A volume of collected essays that explores what we can learn about the producers and readers of biblical books by looking into matters of language, rhetoric, style, and ideology. What do they teach us about these literati’s world of knowledge and imagination, about the issues they had in mind and the ways they came to deal with them through authoritative literature? The book includes essays on such issues as whether linguistic theories can solve literary-critical problems, on what is “late biblical Hebrew,” on parallelism and noun groups in biblical poetry, and the communicative meaning of some linguistic choices.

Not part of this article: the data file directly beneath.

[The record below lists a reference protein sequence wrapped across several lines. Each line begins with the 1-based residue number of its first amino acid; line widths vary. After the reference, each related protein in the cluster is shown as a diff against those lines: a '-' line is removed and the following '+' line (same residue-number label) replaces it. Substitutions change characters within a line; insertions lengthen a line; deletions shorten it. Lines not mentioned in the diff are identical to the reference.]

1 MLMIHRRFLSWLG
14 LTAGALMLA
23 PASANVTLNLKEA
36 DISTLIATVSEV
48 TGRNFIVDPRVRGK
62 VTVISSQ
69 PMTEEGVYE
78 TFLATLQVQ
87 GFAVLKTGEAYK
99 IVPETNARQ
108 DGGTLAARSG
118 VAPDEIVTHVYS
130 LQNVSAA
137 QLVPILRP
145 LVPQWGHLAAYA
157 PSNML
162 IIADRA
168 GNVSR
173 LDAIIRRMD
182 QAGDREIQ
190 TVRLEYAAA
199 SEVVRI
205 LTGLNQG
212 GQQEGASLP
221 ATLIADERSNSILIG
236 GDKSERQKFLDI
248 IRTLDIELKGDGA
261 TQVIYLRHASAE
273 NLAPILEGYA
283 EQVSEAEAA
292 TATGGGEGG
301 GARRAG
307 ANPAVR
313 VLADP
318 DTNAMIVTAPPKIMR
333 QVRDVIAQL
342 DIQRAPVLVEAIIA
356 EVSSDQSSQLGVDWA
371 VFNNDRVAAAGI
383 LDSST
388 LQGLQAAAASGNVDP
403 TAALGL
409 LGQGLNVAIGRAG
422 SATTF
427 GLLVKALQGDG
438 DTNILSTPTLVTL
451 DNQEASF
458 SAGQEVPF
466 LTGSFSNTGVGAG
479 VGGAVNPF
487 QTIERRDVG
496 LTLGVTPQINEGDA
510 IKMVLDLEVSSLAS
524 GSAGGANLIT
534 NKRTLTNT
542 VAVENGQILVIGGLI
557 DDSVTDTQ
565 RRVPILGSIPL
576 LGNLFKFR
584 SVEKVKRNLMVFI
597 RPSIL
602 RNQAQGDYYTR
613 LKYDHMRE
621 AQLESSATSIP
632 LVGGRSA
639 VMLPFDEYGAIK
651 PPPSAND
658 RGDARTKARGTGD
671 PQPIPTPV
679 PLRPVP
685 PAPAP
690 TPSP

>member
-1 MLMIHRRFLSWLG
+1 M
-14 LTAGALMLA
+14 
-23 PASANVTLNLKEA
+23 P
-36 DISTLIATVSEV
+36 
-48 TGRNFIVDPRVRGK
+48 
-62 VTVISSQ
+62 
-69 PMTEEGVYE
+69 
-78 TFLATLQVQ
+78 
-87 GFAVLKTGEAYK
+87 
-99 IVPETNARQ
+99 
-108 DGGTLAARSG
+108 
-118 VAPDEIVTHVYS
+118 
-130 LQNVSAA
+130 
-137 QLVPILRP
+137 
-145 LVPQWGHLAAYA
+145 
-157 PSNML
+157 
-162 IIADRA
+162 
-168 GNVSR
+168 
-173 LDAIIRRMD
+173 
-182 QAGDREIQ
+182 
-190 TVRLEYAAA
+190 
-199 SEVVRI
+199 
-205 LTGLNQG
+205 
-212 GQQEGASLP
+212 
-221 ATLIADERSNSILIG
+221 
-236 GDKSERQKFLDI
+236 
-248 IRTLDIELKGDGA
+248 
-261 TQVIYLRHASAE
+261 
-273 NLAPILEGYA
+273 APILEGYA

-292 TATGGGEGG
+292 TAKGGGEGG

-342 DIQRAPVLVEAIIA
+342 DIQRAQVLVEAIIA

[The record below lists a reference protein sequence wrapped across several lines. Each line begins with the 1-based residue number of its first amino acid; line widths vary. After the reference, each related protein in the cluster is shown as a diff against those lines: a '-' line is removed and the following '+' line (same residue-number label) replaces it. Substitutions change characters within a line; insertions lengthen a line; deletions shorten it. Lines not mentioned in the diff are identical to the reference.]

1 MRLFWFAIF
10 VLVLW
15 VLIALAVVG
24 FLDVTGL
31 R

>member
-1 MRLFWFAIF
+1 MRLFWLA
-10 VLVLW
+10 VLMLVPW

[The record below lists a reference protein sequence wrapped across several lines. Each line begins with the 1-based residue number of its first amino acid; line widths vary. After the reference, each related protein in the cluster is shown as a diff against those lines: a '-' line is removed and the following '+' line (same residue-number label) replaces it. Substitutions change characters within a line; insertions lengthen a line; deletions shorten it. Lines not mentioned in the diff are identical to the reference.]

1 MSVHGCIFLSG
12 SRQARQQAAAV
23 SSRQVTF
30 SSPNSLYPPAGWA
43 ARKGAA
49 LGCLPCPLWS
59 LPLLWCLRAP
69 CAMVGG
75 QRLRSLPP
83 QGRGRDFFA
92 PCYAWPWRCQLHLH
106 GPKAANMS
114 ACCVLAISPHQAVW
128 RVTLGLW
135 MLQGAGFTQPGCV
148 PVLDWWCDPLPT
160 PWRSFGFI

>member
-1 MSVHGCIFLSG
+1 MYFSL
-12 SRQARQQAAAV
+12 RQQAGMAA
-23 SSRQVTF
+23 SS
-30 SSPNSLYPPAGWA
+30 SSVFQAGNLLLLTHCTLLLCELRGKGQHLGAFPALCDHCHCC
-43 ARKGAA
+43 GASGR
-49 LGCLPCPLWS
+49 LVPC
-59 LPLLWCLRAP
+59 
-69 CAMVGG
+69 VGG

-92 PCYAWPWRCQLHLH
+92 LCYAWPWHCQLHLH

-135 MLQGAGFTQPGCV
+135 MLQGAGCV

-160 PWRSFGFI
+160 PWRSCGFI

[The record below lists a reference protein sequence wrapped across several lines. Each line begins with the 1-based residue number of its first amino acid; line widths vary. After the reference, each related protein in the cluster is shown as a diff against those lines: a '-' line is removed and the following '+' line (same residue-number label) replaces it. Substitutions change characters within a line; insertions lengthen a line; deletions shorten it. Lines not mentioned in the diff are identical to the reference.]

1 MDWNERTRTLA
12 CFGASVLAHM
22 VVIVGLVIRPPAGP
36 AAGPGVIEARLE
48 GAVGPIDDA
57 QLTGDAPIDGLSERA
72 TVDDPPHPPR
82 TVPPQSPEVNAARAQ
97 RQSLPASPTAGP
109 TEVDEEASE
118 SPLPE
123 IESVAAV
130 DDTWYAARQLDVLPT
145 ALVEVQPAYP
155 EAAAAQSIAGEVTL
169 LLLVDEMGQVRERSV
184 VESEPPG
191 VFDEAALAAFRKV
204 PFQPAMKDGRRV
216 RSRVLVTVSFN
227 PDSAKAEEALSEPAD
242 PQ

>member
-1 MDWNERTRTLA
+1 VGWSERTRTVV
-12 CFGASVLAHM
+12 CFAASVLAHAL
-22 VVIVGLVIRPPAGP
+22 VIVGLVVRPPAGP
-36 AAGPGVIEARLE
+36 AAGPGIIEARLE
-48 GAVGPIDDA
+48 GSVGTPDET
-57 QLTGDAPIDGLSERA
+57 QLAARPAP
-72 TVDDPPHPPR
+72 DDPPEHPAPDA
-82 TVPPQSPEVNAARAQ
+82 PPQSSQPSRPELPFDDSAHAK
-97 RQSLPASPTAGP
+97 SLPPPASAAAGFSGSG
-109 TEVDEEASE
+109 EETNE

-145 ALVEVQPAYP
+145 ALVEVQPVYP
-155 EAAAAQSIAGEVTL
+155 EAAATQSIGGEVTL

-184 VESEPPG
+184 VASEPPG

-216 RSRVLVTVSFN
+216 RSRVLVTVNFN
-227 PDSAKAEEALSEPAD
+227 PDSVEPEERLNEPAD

Gorgias Press is an independent academic publisher specializing in the history and religion of the Middle East and the larger pre-modern world. We are run by scholars, for scholars, who believe strongly in "Publishing for the Sake of Knowledge."